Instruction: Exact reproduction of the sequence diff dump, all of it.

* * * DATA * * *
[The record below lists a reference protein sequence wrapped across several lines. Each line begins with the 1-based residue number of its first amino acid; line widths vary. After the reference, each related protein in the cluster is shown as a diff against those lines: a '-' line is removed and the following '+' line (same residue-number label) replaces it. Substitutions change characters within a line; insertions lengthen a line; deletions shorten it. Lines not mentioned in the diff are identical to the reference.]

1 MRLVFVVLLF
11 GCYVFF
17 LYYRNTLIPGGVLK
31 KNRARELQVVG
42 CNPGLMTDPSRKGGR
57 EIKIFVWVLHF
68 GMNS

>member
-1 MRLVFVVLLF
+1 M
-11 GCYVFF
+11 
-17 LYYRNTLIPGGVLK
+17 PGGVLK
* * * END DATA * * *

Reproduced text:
[The record below lists a reference protein sequence wrapped across several lines. Each line begins with the 1-based residue number of its first amino acid; line widths vary. After the reference, each related protein in the cluster is shown as a diff against those lines: a '-' line is removed and the following '+' line (same residue-number label) replaces it. Substitutions change characters within a line; insertions lengthen a line; deletions shorten it. Lines not mentioned in the diff are identical to the reference.]

1 MRLVFVVLLF
11 GCYVFF
17 LYYRNTLIPGGVLK
31 KNRARELQVVG
42 CNPGLMTDPSRKGGR
57 EIKIFVWVLHF
68 GMNS

>member
-1 MRLVFVVLLF
+1 M
-11 GCYVFF
+11 
-17 LYYRNTLIPGGVLK
+17 PGGVLK